i) utility cycling is rarely promoted as ‘fun’ (and maybe it should be);

      ii) in thinking about how to make space more cycle-friendly, perhaps thinking how that space could be changed to help make cycling more fun *might* be worthwhile;

      iii) most people – unlike you, and also me I suppose, now that I think about it – certainly don’t see city cycling as fun. (It’s fear they feel.) But is it too much to wish that they might? Or do your experiences suggest fun city cycling as a widespread phenomenon is entirely plausible?

      One thing I most enjoy about mountain biking with Bob is how *I* can relax about him falling. I am not at all relaxed about the possibility of my kids falling off their bikes when we’re riding on the roads, but away from the roads – although I understand there are (in some ways greater) risks – I feel they have more freedom to take risks and make mistakes (and perhaps, especially for kids, having that licence is a very important prerequisite for having fun?).

      I’m certainly up for mountain biking some time – yes! (But Bob’ll probably want to come along too! (Is Ronan interested?))
      Thanks very much for thinking out loud
      Catch you soon

  2. psychobikeology Says:

    I enjoy your discussions of the phenomenology of cycling (and I recently posted something related to this myself).

    You give what seems to me an insightful discription of the pleasures of mountain-biking – insightful because you do not shre them. I also find these pleasures a bit baffling – rough terrain and mud and mountains are for walking and running for goodness sake. Yet you’ve almost made me get it …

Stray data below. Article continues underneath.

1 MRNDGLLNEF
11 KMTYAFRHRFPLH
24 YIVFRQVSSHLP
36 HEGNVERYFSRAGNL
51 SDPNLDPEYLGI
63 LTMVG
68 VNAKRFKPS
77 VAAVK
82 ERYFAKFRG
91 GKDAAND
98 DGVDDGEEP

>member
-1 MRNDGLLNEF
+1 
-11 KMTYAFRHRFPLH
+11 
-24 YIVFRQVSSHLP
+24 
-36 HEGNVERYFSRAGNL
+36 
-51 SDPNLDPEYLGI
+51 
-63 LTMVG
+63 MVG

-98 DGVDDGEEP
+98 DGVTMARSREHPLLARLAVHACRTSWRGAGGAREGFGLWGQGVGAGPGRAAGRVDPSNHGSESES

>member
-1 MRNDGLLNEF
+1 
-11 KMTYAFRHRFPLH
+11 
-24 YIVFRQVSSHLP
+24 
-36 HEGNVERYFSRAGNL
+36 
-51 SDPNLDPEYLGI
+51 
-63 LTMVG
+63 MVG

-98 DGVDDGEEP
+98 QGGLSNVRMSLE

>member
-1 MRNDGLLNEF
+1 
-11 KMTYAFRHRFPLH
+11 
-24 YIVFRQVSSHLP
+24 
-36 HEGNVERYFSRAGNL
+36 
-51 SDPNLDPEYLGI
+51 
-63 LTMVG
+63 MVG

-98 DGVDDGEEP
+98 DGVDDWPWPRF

Is cycle commuting fun? you ask. Well yes it sometimes is actually – in a perverse sort of way. It’s about the awkwardness of thing, the fact that you have to exercise skill, that it’s all manourvre and rapid changes of acceleration. If you read (the sadly deceased) Richard Ballantine about riding in traffic it’s obvious that he enjoys it. All right then, let me quote him for you. This is from City cycling (2007):

    The beauty of traffic jamming is that you work and play with your skill at understanding traffic, as well as bringing on your full juice! This is when you are all there and everything else – your troubles, and the things you should or shouldn’t be doing – disappears

    It’s a bit of an acquired pleasure – and one that I have largely un-acquired – but I do understand it …

    • Dave Horton Says: